Dave was quite clear in one part of his mind what it was all about, but in another part of his mind, the whole thing seemed inconsequential. What did that world mean to him, so far away in the void? He had barely lived on it a few years. Its troubles were no concern of his. He had never really been a part of that world, had never understood what its complex life was.
But Rendora was a world he could understand. One that he belonged in.
Daily, he went out into the fields with Tara and the others, and tilled their bountiful soil. Rendora had no Severe winters and gathered harvests all through the year. At night, in the city, there was music and dancing, and gaiety and friendship and comfort. There were no wars, or struggles, no tyranny, misadjustments or poverty. Everyone had a place in this life and everyone was happy.
What could draw Dave back to a world sixty-six trillion miles away? One whose salient features had been warfare, suffering, misery and a terrible, never-understandable complexity. One part of Dave’s mind knew a word called “duty,” but no part of his mind could interpret that word into human terms.
One day, when he had lived almost a year on Rendora, Tara revealed a secret with a shining light in her eyes. Dave felt almost weak at the news. They awaited the event eagerly, happier than they had been before.
The day came, and Dave Standish felt as though the universe had crashed about his head when the news was delivered to him. In a blind panic, he went to see for himself. There it was, an ugly, hairy little creature with an apelike face, making little grunting sounds! Tara was weeping as though she would never stop, and avoided his eyes.
Dumfounded, unbelieving, Dave stared at his offspring. Then suddenly it came at him, like a bolt of lightning.
The doom of Earth!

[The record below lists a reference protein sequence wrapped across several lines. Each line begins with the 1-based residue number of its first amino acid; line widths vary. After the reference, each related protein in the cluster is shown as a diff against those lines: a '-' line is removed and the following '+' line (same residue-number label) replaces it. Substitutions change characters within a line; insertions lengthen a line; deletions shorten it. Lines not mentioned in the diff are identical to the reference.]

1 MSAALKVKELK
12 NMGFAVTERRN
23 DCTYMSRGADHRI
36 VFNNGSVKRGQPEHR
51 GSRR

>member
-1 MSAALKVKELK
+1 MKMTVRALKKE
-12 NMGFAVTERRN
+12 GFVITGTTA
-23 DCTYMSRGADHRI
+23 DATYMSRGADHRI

How had he hoped to escape it? For he too had been bathed by that unfortunate cosmic ray process that had destroyed the regulating hormone Of evolution. By the progressive Mendelian laws, which he knew to the last letter, he might have two normal babies out -of ten, but the others would be like this and the insane mutants Dr. Roscoe had told him about!
This was a living symbol of the doom that faced all Earth, and in his sudden anguish, Dave realized what the doom meant to Earth people. Millions like himself, back there on Earth, had gone through this same turmoil that seemed to be tearing his soul to shreds. And millions more would, till Earth was eventually tenantless by true man entirely, populated only by vast hordes of sub-creatures and horrible mutants. That was the doom that Dr. Roscoe had tried to impress him with and which up till now, Dave had not been able to sympathize with.
Earth’s mankind was doomed!
Dave Standish suddenly sprang from his moaning wife’s bedside and ran all the way to the ship, arriving half dead with fatigue. He climbed the steps and ran to the central cabin. Feverishly he pulled a notebook from what had been Dr. Roscoe’s desk and read its contents. The words would have had little meaning to him an hour before. Now they did—a wonderful, glorious meaning.
Dave ran back to the city, stood himself on the steps of the central building and addressed the crowd that quickly gathered as his male voice thundered over the crowd of women. For an hour he talked and knew that the ruling matriarchs above, on the balconies, were also listening.
When he had finished, most of the crowd were weeping, and Dave knew that he would have no trouble. He shouted instructions and a great mass of them followed him to his ship. He ran to the supply rooms and hauled out crated mechanisms with which he drew a pint of blood from each person. With the willing help of others, this blood was sealed into waiting cans that had been made on Earth for that purpose. Thousands of cans were filled in the next day, till there were no more left.
This life-blood of one world, given to another, would save Earth, for in it were contained traces of the subtle hormone lost to human life. The hormone that made all the difference in the universe between wild, unbridled evolution and normal life. Earth’s eager chemists would isolate that hormone that had been completely destroyed on Earth through folly, and would manufacture it in huge quantities, to be given to all Earth people.
All that was in Dr. Roscoe’s notebook. But he had not even known if such a planet could be found with an evolution similar to Earth’s. And he had not known that Dave Standish, finding it, would not begin carrying out this project until driven to it by the finger of fate.